Texas Student Convicted on Mass Destruction Weapon Charge

A 22-year-old Lubbock, Texas, resident who was accused of buying chemicals to make a bomb and researching potential targets in the U.S. was convicted of attempted use of a weapon of mass destruction, authorities said.

Khalid Ali-M Aldawsari, a citizen of Saudi Arabia, was found guilty today by a federal court jury in Amarillo, Texas. He faces a maximum term of life in prison, plus a $250,000 fine, when he is sentenced Oct. 9, the U.S. Justice Department said in a statement.

“This case serves as another reminder of the need for continued vigilance at home and abroad,” Lisa Monaco, assistant U.S. Attorney General for Homeland Security, said in the statement.

Aldawsari was arrested Feb. 23, 2011, after a chemical supplier reported to the Federal Bureau of Investigation that he tried to purchase concentrated phenol, which can be used to make an explosive, according to the Justice Department.

Aldawsari had conducted research on various targets and e- mailed himself information about the locations, including the Dallas home of former U.S. President George W. Bush, 12 reservoir dams in California and Colorado and American citizens who had served at the Abu Ghraib prison in Iraq, the Justice Department said.

Chemical Engineering

He was legally allowed into the U.S. in 2008 on a student visa and was enrolled at South Plains College near Lubbock, Texas, according to the statement. He started at the school in January after transferring from Texas Tech University and is listed as a general studies major, said Dane Dewbre, a spokesman for South Plains. He was a chemical engineering major at Texas Tech, according to court papers.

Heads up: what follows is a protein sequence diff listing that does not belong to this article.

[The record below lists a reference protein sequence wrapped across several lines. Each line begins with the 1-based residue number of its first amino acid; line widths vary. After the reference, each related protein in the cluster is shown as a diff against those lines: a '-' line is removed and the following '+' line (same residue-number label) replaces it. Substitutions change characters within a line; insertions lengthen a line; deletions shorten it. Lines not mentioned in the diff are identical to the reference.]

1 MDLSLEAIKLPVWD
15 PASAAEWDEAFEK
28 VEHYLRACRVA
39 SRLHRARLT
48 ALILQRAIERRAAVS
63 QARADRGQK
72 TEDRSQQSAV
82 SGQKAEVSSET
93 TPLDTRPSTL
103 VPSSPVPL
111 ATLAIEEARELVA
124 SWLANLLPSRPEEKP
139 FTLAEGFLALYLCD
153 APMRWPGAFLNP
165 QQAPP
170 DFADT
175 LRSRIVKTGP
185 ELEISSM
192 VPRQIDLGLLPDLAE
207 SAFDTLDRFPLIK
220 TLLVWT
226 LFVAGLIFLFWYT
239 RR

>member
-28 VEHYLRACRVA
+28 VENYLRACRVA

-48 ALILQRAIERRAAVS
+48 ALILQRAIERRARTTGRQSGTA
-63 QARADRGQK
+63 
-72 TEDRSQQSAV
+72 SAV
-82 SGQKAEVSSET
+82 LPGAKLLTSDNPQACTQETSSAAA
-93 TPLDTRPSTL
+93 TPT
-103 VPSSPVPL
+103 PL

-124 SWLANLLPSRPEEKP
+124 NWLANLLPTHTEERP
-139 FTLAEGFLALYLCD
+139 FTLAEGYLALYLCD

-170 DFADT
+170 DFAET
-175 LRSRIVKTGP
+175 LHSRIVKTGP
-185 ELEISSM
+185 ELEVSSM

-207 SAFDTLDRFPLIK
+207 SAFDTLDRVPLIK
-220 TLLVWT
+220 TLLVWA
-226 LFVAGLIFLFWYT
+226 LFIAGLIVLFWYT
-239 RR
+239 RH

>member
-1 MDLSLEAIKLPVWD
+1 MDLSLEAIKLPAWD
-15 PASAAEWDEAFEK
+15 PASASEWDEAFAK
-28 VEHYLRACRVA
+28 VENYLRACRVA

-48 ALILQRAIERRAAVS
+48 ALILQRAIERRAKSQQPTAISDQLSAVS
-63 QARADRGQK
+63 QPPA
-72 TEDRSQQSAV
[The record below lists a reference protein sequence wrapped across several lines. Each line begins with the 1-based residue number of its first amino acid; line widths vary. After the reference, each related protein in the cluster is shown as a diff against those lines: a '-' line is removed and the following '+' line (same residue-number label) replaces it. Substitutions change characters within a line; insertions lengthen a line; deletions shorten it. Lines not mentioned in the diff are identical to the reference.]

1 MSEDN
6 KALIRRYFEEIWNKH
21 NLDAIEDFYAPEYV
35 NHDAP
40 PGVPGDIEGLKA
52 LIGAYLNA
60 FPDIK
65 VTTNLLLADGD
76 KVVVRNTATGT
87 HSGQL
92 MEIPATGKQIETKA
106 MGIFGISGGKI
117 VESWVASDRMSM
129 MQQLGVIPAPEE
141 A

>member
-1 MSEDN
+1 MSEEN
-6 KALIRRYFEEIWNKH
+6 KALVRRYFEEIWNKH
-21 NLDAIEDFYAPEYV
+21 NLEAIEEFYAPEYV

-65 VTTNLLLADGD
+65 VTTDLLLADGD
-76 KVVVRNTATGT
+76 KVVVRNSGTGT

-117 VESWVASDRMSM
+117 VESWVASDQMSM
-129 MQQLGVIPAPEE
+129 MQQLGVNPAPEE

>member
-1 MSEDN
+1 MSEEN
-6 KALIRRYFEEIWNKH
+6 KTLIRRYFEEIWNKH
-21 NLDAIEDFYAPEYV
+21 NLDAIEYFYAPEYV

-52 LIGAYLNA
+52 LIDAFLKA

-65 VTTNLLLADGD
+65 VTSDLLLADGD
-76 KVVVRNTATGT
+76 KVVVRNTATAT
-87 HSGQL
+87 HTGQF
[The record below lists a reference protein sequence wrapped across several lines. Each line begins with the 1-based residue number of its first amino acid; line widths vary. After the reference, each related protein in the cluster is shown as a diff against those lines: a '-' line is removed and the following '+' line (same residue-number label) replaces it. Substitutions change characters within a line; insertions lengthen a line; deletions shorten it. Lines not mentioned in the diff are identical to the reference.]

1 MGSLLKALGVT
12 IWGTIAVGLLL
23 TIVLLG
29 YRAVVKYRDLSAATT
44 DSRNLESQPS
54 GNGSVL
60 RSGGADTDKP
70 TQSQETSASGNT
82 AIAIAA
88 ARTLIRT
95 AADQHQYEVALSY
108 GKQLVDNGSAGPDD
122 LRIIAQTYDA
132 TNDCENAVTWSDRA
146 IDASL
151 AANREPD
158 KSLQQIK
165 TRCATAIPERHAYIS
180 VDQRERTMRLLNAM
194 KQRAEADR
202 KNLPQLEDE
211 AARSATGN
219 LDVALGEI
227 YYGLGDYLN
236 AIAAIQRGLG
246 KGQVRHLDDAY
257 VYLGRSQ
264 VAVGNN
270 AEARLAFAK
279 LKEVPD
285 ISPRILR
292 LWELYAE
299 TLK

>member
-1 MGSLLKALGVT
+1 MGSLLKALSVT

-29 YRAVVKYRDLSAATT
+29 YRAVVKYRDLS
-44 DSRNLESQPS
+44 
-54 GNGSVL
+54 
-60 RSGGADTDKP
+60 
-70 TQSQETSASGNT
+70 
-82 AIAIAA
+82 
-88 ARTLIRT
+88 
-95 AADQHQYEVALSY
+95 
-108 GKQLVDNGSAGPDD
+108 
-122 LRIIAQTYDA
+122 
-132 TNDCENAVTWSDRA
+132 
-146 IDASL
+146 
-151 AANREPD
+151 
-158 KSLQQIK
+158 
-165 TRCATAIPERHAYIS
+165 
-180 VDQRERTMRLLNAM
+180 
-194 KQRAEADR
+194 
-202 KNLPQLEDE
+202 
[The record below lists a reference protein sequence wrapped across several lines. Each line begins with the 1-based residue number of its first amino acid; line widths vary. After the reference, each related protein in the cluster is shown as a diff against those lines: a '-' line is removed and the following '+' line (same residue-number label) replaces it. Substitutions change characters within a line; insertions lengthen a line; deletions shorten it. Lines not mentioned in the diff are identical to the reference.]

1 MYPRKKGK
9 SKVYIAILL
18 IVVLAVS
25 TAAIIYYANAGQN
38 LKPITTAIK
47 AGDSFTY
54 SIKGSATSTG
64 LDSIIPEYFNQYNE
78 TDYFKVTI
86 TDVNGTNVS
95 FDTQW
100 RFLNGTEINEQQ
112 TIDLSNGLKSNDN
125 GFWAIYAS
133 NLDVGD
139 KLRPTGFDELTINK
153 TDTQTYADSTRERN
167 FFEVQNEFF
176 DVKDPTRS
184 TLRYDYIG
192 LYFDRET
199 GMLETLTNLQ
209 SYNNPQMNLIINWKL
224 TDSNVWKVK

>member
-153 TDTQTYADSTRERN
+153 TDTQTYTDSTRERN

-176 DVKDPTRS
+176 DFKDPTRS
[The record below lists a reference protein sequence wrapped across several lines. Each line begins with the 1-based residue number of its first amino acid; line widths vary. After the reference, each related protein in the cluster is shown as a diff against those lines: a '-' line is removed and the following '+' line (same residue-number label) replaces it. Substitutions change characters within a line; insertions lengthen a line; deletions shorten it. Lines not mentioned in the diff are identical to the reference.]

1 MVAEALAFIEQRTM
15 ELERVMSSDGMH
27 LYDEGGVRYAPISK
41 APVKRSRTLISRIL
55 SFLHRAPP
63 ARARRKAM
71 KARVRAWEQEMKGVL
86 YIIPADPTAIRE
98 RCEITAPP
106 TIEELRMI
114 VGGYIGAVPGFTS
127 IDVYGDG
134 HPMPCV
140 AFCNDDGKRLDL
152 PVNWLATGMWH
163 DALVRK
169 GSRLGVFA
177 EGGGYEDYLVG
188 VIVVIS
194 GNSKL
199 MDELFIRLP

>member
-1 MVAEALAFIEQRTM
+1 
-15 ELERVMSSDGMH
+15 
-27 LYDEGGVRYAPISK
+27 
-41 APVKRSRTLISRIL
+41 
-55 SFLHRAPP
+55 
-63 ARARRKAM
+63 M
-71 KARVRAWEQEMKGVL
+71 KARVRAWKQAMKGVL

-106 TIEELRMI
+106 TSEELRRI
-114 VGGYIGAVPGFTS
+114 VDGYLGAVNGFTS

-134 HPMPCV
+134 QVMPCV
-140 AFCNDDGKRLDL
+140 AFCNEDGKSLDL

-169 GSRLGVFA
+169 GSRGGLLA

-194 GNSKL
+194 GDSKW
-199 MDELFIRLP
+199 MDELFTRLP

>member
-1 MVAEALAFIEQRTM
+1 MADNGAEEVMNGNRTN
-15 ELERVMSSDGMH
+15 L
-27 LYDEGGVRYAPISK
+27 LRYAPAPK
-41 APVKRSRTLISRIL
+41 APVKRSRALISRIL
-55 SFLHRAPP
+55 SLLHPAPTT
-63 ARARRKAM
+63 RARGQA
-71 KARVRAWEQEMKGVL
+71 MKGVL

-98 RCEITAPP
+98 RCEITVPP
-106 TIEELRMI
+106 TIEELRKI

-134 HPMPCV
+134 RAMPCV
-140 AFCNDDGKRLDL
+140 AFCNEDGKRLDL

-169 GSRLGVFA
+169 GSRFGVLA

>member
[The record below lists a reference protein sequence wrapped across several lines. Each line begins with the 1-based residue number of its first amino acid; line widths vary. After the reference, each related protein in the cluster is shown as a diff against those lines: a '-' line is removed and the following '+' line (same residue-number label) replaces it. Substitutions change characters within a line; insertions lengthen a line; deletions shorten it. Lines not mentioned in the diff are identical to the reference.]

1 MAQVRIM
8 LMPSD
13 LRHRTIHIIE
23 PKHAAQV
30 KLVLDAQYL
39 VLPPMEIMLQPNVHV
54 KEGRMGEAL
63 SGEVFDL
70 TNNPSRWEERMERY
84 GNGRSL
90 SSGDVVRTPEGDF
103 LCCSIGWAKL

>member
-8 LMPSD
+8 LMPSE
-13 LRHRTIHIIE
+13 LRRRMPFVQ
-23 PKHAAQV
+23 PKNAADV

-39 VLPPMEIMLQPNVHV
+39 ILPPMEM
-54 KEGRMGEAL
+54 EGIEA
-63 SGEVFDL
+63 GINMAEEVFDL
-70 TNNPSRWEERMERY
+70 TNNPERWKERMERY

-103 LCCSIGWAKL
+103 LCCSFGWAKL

Dan Cogdell, Aldawsari’s attorney, didn’t immediately return phone and e-mail messages seeking comment on the conviction.

At the time of his arrest, Aldawsari had been researching how to build an improvised explosive device using several chemicals as ingredients, and had procured or taken substantial steps toward acquiring the necessary ingredients and equipment, including a hazardous materials suit, a soldering iron, glass beakers and flasks and a stun gun, the Justice Department said.

Aldawsari attempted to have the phenol order shipped to a freight company so it could be held for him there, the Justice Department said. Instead, the freight company said the order had been returned to the supplier, and called the police.

Acids, Journal

Aldawsari then canceled his order, placed it with another company and e-mailed himself instructions for making phenol, the Justice Department said. In December 2010, he bought concentrated nitric and sulfuric acids, which are typically used with phenol to make the explosive trinitrophenol, the Justice Department said.

A journal found in his residence showed that Aldawsari had been planning to commit a terror attack in the U.S. for years and sought a particular scholarship because it allowed him to come directly to the U.S., the Justice Department said.

Aldawsari detailed the steps he needed to complete for his attack, including obtaining a forged U.S. birth certificate, renting a car and using different driver’s licenses, the Justice Department said. He had also researched using dolls to hide explosives and considered targeting a nightclub with a bomb.

The case is USA v. Aldawsari, 5:11-cr-00015, U.S. District Court, Northern District of Texas (Dallas.)

To contact the reporter on this story: Chris Dolmetsch in New York at cdolmetsch@bloomberg.net

To contact the editor responsible for this story: Michael Hytha at mhytha@bloomberg.net

Bloomberg reserves the right to edit or remove comments but is under no obligation to do so, or to explain individual moderation decisions.

Please enable JavaScript to view the comments powered by Disqus.